The video touches on how the city has gone from a town that used to rely on the choo-choo to a metropolitan wonder that flies over fiber optic cables. Walter Cronkite called Chattanooga the "dirtiest city in America" but the network is transforming it into a technology capitol. Reporter Eleanor Beck focuses on the network's many customers and how they use their connections. Among those customers are an increasing number of businesses who seek the 1 gig service.

Beck spoke with Jack Studer, one of the founders of Lamp Post Group, a downtown incubator. Studer raved about the 1 gig network as a selling point to new businesses. Chattanooga's investment continues to fuel economic development and bring fresh entrepreneurs to town.

The story is a little under four minutes.

Knoxville News Station Envious of Chattanooga Fiber Network

The following news report suggests that some in Knoxville, Tennessee, are starting to get a little jealous of the incredible FTTH network built by Chattanooga's publicly owned electric company. A number of Knoxville businesses are finding it more convenient to expand and add jobs in Chattanooga, where access to the Internet is faster and more affordable due to public investments.

The text version of the above video is available here.

Knoxville is located 100 miles northeast of Chattanooga. And 100 miles to the northeast of Knoxville is Bristol, Virginia, which has also been seeing significant job gains as a result of its publicly owned fiber-optic network that stretches into most of southwestern Virginia. In short, Knoxville should start worrying about its future and broadband competitiveness.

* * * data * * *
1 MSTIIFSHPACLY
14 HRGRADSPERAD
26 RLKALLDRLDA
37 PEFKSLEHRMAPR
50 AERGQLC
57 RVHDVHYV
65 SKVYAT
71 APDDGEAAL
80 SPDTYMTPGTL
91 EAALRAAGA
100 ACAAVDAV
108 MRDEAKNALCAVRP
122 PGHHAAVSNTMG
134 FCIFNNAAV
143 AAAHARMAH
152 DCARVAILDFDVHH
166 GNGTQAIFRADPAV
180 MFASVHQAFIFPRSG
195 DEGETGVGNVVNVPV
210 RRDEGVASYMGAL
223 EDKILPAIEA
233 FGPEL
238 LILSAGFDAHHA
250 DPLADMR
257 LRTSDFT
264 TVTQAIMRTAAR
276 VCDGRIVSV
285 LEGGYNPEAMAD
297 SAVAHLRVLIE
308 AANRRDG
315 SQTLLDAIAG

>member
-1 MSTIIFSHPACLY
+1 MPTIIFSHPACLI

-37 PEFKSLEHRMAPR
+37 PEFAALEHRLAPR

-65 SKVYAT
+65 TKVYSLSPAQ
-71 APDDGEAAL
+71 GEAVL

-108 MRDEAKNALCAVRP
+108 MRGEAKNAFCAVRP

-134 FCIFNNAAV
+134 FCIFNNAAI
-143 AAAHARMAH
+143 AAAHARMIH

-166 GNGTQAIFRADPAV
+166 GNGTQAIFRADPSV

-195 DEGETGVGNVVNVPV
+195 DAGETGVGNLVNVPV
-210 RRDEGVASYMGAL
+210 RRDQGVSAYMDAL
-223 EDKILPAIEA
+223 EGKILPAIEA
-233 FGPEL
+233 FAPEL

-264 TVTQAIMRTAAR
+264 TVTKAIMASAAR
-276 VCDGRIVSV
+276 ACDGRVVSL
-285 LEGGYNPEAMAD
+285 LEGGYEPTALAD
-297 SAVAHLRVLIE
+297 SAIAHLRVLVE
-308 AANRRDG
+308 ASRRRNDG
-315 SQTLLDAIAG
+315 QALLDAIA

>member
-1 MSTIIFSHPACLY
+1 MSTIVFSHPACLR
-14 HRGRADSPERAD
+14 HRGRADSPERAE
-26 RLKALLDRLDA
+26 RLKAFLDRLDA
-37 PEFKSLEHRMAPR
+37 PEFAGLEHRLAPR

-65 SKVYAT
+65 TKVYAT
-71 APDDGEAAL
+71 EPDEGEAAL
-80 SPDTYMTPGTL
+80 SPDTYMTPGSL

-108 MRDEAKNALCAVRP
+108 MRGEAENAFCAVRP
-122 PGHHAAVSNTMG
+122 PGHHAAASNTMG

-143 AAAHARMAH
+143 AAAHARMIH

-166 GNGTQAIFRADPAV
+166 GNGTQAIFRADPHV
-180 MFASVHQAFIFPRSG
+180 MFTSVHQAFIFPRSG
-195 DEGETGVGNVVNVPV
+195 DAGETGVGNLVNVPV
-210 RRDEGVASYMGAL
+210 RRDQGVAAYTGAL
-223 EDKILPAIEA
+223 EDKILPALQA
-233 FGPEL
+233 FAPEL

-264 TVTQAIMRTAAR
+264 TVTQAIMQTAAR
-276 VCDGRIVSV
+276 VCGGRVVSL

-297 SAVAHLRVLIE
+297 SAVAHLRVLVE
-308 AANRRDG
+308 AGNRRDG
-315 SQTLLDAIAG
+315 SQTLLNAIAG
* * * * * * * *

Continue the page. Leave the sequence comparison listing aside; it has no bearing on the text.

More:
Map of Chattanooga and Knoxville

The Chattanooga Times Free Press discusses the state of the economy in Hamilton County. They have seen impressive new jobs (credit to the EPB Fiber network) but some existing companies have had to continue downsizing in the weak economy. From the article:

Chattanooga’s high-speed Internet service already is showing some promise. The Knoxville-based Claris Networks, a cloud-based IT provider, recently acquired two Chattanooga IT companies — SRC Technology and Allied IT — and has expanded the staff in its Freight Depot office downtown to eight employees.

“Connectivity for us is about eight to 10 times cheaper in Chattanooga than it is in Knoxville and other cities,” said Dan Thompson, manager of advanced infrastructure service and product development for Claris. “We see a great potential for growth in Chattanooga.”

Interestingly, Knoxville's public power utility had previously considered a public investment in a fiber network but decided against it. Not every publicly owned utility can duplicate EPB's success in Chattanooga, but most could if they gave it the effort demanded of perhaps the most important piece of the future economy: fast, affordable, and reliable access to the Internet.

Chattanooga and other similar pioneers are incredibly open when others look to them for lessons. So places like Knoxville have a choice: sit back and watch as innovative industries move to innovative cities or invest in yourself.